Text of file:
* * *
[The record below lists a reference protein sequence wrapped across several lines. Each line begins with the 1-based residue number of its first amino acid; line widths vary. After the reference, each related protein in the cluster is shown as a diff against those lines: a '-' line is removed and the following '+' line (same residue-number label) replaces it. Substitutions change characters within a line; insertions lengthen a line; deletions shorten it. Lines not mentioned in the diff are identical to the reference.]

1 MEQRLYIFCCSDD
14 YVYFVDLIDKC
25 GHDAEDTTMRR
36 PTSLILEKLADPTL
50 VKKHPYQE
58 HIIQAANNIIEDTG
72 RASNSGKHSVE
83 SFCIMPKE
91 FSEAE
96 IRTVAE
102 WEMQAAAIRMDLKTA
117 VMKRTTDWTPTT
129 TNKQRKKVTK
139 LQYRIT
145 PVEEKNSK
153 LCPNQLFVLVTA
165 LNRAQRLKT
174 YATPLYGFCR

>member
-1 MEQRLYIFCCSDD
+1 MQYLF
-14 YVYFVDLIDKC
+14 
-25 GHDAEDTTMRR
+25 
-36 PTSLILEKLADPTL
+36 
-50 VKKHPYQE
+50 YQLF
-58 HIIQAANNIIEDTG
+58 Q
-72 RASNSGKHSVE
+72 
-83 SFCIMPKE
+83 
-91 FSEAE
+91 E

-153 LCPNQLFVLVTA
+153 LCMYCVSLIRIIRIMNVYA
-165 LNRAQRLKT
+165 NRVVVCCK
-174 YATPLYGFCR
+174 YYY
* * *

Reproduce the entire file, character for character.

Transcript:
[The record below lists a reference protein sequence wrapped across several lines. Each line begins with the 1-based residue number of its first amino acid; line widths vary. After the reference, each related protein in the cluster is shown as a diff against those lines: a '-' line is removed and the following '+' line (same residue-number label) replaces it. Substitutions change characters within a line; insertions lengthen a line; deletions shorten it. Lines not mentioned in the diff are identical to the reference.]

1 MEQRLYIFCCSDD
14 YVYFVDLIDKC
25 GHDAEDTTMRR
36 PTSLILEKLADPTL
50 VKKHPYQE
58 HIIQAANNIIEDTG
72 RASNSGKHSVE
83 SFCIMPKE
91 FSEAE
96 IRTVAE
102 WEMQAAAIRMDLKTA
117 VMKRTTDWTPTT
129 TNKQRKKVTK
139 LQYRIT
145 PVEEKNSK
153 LCPNQLFVLVTA
165 LNRAQRLKT
174 YATPLYGFCR

>member
-1 MEQRLYIFCCSDD
+1 MQYLF
-14 YVYFVDLIDKC
+14 
-25 GHDAEDTTMRR
+25 
-36 PTSLILEKLADPTL
+36 
-50 VKKHPYQE
+50 YQLF
-58 HIIQAANNIIEDTG
+58 Q
-72 RASNSGKHSVE
+72 
-83 SFCIMPKE
+83 
-91 FSEAE
+91 E

-153 LCPNQLFVLVTA
+153 LCMYCVSLIRIIRIMNVYA
-165 LNRAQRLKT
+165 NRVVVCCK
-174 YATPLYGFCR
+174 YYY